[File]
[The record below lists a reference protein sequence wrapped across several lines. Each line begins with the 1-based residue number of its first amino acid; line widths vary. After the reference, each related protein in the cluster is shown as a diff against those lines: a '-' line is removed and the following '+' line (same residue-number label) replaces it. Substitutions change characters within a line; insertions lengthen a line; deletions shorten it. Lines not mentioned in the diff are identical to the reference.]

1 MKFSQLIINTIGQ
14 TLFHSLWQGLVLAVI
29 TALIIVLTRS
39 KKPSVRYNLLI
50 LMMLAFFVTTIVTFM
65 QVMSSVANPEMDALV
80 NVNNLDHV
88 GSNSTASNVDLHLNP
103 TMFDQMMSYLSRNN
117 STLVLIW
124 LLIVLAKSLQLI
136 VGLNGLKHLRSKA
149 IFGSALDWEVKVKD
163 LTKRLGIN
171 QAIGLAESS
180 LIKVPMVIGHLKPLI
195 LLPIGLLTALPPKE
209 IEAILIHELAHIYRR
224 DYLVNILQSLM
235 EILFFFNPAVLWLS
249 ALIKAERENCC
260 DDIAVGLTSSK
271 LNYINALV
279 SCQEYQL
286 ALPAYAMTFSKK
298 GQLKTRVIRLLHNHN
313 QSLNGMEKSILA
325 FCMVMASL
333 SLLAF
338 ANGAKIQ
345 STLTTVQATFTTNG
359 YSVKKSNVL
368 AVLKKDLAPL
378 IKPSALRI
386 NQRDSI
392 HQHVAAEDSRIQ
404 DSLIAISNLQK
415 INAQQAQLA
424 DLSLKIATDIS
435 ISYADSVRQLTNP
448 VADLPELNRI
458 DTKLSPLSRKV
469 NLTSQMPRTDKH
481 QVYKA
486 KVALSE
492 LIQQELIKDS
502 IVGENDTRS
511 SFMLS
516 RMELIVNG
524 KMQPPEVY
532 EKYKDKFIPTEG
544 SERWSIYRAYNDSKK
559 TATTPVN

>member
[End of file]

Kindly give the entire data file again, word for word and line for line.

[The record below lists a reference protein sequence wrapped across several lines. Each line begins with the 1-based residue number of its first amino acid; line widths vary. After the reference, each related protein in the cluster is shown as a diff against those lines: a '-' line is removed and the following '+' line (same residue-number label) replaces it. Substitutions change characters within a line; insertions lengthen a line; deletions shorten it. Lines not mentioned in the diff are identical to the reference.]

1 MKFSQLIINTIGQ
14 TLFHSLWQGLVLAVI
29 TALIIVLTRS
39 KKPSVRYNLLI
50 LMMLAFFVTTIVTFM
65 QVMSSVANPEMDALV
80 NVNNLDHV
88 GSNSTASNVDLHLNP
103 TMFDQMMSYLSRNN
117 STLVLIW
124 LLIVLAKSLQLI
136 VGLNGLKHLRSKA
149 IFGSALDWEVKVKD
163 LTKRLGIN
171 QAIGLAESS
180 LIKVPMVIGHLKPLI
195 LLPIGLLTALPPKE
209 IEAILIHELAHIYRR
224 DYLVNILQSLM
235 EILFFFNPAVLWLS
249 ALIKAERENCC
260 DDIAVGLTSSK
271 LNYINALV
279 SCQEYQL
286 ALPAYAMTFSKK
298 GQLKTRVIRLLHNHN
313 QSLNGMEKSILA
325 FCMVMASL
333 SLLAF
338 ANGAKIQ
345 STLTTVQATFTTNG
359 YSVKKSNVL
368 AVLKKDLAPL
378 IKPSALRI
386 NQRDSI
392 HQHVAAEDSRIQ
404 DSLIAISNLQK
415 INAQQAQLA
424 DLSLKIATDIS
435 ISYADSVRQLTNP
448 VADLPELNRI
458 DTKLSPLSRKV
469 NLTSQMPRTDKH
481 QVYKA
486 KVALSE
492 LIQQELIKDS
502 IVGENDTRS
511 SFMLS
516 RMELIVNG
524 KMQPPEVY
532 EKYKDKFIPTEG
544 SERWSIYRAYNDSKK
559 TATTPVN

>member